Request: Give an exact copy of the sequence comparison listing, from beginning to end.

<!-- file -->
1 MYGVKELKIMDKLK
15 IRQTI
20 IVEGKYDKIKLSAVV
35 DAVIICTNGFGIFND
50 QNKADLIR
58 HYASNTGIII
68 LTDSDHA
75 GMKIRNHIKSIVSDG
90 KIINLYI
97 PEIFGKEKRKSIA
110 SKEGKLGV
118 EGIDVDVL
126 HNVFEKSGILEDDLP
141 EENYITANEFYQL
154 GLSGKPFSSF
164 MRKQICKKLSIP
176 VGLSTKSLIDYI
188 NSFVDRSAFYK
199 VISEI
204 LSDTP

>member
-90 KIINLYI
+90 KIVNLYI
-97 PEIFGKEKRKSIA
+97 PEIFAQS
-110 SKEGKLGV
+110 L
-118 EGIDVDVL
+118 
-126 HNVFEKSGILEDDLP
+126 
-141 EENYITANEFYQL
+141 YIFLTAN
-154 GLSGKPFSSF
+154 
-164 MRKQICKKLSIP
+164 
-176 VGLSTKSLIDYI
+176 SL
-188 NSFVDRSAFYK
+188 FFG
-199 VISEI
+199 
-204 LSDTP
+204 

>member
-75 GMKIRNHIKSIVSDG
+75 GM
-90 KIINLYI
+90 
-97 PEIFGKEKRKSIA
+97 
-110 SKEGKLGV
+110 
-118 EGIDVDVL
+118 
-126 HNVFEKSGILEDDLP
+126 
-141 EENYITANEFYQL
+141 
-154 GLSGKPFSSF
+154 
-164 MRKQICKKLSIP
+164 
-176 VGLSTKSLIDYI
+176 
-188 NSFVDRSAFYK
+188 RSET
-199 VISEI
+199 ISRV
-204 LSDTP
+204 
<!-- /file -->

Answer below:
1 MYGVKELKIMDKLK
15 IRQTI
20 IVEGKYDKIKLSAVV
35 DAVIICTNGFGIFND
50 QNKADLIR
58 HYASNTGIII
68 LTDSDHA
75 GMKIRNHIKSIVSDG
90 KIINLYI
97 PEIFGKEKRKSIA
110 SKEGKLGV
118 EGIDVDVL
126 HNVFEKSGILEDDLP
141 EENYITANEFYQL
154 GLSGKPFSSF
164 MRKQICKKLSIP
176 VGLSTKSLIDYI
188 NSFVDRSAFYK
199 VISEI
204 LSDTP

>member
-90 KIINLYI
+90 KIVNLYI
-97 PEIFGKEKRKSIA
+97 PEIFAQS
-110 SKEGKLGV
+110 L
-118 EGIDVDVL
+118 
-126 HNVFEKSGILEDDLP
+126 
-141 EENYITANEFYQL
+141 YIFLTAN
-154 GLSGKPFSSF
+154 
-164 MRKQICKKLSIP
+164 
-176 VGLSTKSLIDYI
+176 SL
-188 NSFVDRSAFYK
+188 FFG
-199 VISEI
+199 
-204 LSDTP
+204 

>member
-75 GMKIRNHIKSIVSDG
+75 GM
-90 KIINLYI
+90 
-97 PEIFGKEKRKSIA
+97 
-110 SKEGKLGV
+110 
-118 EGIDVDVL
+118 
-126 HNVFEKSGILEDDLP
+126 
-141 EENYITANEFYQL
+141 
-154 GLSGKPFSSF
+154 
-164 MRKQICKKLSIP
+164 
-176 VGLSTKSLIDYI
+176 
-188 NSFVDRSAFYK
+188 RSET
-199 VISEI
+199 ISRV
-204 LSDTP
+204 